If you’re like any of my game developer clients, you’ve created a video game that’s worth protecting.
One of the best ways to protect your game’s valuable intellectual property is through copyright. Copyright law grants exclusive rights to the creator of an original work, including the right to reproduce, distribute, and display that work.
In this blog post, we’ll explore how to copyright your game and what steps you can take to ensure that your work is fully protected.
Step 1: Determine whether your game is eligible for copyright
To be eligible for copyright, your game must meet two main requirements: it must be an original work and it must be fixed in a tangible medium of expression.
In other words, it must be something that can be seen or heard, such as code, artwork, or sound effects. The good news is that pretty much anything you create for the game that is original (not licensed from a third party, like your game engine or licensed music) will be eligible for copyright protection.
The second element there, “fixed in a tangible medium of expression,” just means that there is some permanency to the work. If you’ve saved the file, you’ve written something on a piece of paper, or taken a photo, you’ve met this requirement.
Some things in your game won’t be eligible for copyright – these include:
- Ideas that are integrated into the game – the idea of a Greek god fighting monsters and the other gods isn’t an idea you can protect, but the specific expression of that idea (Kratos’ specific story in the God of War series) is something that’s protectable. Read my post here for more.
- The game’s underlying mechanics
- Game elements that are common to the genre (an aiming reticle for FPS games or maybe a generic camouflage pattern) probably aren’t protectible either, unless there’s some really original expression there
Once you have determined that your game meets these requirements, you can move on to the next step.
Step 2: Register your copyright
Although copyright automatically exists as soon as your game is created and the elements are “fixed” (like we talked about above), registering your copyright with the United States Copyright Office is strongly recommended.
Registering your copyright gives you legal proof of your ownership and provides additional legal protections, such as the ability to sue for damages in the event of infringement.
You also gain access to something called “statutory damages” which allows you to claim damages without proving how much you were actually damaged, plus go after the infringer for attorneys’ fees. This is a good thing, believe me.
You’re also required to have a full registration (not just an application that’s awaiting approval) in order to sue someone for copyright infringement in the US. This can be important for when you need to protect your copyright in Step 3 below.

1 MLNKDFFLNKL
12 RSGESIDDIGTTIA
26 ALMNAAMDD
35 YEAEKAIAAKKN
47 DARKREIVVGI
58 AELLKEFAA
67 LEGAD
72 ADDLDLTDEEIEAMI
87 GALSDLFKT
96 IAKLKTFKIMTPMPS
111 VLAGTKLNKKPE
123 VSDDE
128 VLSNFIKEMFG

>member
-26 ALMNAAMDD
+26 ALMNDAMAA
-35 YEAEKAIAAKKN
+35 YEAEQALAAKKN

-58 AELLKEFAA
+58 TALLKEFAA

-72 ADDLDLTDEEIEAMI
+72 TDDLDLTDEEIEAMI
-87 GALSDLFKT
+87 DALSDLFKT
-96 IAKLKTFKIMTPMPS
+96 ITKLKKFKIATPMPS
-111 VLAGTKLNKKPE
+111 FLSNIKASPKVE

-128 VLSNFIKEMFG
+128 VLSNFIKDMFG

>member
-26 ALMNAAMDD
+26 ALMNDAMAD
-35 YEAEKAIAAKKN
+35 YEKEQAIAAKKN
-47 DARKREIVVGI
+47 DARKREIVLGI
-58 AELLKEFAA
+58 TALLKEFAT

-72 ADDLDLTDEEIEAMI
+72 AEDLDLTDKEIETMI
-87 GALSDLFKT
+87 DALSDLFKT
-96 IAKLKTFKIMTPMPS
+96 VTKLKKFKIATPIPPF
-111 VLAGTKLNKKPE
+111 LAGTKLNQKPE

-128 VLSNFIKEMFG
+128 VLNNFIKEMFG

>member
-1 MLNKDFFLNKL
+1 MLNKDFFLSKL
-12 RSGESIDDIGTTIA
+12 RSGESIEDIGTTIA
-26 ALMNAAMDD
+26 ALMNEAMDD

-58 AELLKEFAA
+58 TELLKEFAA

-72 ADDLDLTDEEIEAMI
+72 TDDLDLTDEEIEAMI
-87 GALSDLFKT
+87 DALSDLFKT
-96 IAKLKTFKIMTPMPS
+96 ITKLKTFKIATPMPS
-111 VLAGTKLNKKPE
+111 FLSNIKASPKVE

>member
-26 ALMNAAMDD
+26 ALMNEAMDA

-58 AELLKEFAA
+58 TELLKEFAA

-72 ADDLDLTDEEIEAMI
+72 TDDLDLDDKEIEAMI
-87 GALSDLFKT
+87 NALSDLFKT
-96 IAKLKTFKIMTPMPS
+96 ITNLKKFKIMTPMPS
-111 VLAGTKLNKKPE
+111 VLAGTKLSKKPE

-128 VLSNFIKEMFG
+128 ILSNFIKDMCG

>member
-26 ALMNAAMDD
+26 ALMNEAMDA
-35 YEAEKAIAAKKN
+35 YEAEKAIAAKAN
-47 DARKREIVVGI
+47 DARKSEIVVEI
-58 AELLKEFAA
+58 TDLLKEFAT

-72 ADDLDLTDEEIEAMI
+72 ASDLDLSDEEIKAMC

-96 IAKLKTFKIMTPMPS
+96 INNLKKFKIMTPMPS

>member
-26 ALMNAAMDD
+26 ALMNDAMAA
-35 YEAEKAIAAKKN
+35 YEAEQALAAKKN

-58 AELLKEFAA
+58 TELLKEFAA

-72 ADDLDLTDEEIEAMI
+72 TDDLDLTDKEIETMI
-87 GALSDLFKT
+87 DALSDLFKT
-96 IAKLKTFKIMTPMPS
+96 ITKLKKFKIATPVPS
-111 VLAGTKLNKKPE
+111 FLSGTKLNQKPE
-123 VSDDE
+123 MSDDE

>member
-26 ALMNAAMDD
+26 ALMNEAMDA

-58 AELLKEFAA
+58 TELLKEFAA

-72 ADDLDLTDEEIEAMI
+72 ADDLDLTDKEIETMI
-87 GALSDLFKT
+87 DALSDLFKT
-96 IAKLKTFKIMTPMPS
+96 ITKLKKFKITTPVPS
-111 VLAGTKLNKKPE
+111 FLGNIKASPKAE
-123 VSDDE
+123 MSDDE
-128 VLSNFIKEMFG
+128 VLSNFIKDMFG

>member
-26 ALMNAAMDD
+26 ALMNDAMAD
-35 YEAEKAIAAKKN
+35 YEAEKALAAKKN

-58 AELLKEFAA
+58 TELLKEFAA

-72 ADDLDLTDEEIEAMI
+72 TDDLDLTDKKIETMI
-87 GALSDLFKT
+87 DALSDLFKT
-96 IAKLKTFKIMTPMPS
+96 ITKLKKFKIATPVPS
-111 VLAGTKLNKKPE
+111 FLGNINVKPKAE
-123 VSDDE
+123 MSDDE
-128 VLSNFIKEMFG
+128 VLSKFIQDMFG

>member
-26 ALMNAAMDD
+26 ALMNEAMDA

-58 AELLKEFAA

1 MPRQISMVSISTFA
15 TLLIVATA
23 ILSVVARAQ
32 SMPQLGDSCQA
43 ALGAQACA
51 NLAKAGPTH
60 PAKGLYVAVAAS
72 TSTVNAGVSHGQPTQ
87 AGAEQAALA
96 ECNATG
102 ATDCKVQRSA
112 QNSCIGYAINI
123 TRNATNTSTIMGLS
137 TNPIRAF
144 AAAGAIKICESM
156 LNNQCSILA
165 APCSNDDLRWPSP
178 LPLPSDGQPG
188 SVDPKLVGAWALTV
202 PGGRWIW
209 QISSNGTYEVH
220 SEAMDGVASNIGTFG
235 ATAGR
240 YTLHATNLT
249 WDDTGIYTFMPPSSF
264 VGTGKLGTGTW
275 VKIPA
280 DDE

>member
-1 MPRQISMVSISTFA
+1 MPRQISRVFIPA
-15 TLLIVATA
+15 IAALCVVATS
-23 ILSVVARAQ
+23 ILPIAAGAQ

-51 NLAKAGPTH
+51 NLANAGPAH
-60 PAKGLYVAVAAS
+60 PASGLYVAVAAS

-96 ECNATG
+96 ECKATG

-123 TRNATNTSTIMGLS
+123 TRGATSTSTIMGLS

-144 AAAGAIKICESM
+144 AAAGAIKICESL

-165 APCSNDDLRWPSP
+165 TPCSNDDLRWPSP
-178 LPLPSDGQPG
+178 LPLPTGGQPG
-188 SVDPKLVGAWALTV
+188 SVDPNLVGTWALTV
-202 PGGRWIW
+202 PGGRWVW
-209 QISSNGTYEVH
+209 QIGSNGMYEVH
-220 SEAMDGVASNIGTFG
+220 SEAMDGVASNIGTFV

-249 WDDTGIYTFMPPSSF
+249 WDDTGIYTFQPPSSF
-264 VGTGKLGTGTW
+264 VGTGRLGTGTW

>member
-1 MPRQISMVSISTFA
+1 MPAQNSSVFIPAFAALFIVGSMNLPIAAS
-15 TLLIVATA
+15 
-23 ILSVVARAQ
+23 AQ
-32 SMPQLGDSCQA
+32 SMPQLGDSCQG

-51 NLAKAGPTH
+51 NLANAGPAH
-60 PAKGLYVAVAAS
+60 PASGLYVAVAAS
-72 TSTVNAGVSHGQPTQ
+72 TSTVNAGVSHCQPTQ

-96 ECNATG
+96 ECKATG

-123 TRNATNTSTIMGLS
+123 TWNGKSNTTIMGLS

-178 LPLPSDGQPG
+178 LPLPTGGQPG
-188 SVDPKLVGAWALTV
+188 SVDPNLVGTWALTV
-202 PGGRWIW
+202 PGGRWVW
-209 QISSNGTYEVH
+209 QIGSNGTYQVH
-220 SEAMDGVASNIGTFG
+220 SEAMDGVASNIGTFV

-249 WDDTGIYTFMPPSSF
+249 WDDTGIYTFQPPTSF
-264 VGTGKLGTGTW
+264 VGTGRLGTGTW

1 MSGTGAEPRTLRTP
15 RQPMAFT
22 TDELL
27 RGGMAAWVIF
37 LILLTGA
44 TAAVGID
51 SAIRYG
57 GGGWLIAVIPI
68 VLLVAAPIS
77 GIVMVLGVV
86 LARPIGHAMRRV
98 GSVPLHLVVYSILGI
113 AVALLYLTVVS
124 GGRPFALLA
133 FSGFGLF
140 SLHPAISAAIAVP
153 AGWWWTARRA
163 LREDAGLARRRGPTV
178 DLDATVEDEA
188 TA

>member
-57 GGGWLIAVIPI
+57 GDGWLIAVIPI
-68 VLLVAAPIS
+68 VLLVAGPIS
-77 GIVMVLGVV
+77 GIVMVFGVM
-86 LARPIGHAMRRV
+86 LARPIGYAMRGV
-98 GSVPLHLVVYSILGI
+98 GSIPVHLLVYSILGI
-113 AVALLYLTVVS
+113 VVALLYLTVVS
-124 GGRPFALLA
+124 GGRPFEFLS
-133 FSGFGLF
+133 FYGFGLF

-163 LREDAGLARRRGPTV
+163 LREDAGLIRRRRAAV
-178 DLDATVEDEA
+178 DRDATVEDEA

To register your copyright, follow these steps:
- Visit the Copyright Office website and complete the appropriate application form
- Pay the required filing fee (currently $65 for online registration, or $800 additional for an expedited filing)
- Submit a copy of your game or specimens including screenshots, videos, and a sample of game code (this can get complicated, because there are specific rules about this)
- Wait for confirmation from the Copyright Office (they just mail you the certificate if it’s registered, or they email you or your laweyer if there’s a problem)
It can take anywhere from a day if you expedite it, to nearly a year, to get this registration, so you should get the application in as soon as your game is “complete” and ready to publish.
Step 3: Protect your copyright
Once you have registered your copyright, there are additional steps you can take to protect your work and prevent others from infringing on your copyright. These steps include:
- Displaying a copyright notice on your game and any promotional materials
- Using digital rights management (DRM) software to prevent unauthorized copying or distribution of your game
- Monitoring the internet for instances of copyright infringement
- Taking legal action against infringers, if necessary
Step 4: Keep your copyright up-to-date
Copyright protection lasts for the life of the creator plus 70 years. However, it’s important to keep your copyright up-to-date to ensure that you’re covering everything in your game.
This includes filing new registrations for additional elements (DLC, updated versions, sequels, etc.) and updating your copyright notice to reflect any changes in ownership or authorship (if you’ve assigned your copyrights to a company you formed, for example).
In conclusion, copyright protection is an essential part of protecting your video game and its assets. By following the steps outlined above, you can help ensure that your work is fully protected and that you have the legal proof you need to defend your rights in the event of infringement.
Need help? Contact me and we can discuss how to get your copyright filed – I have flat fee legal services to help out with protecting your copyrights, trademarks, and all kinds of other services.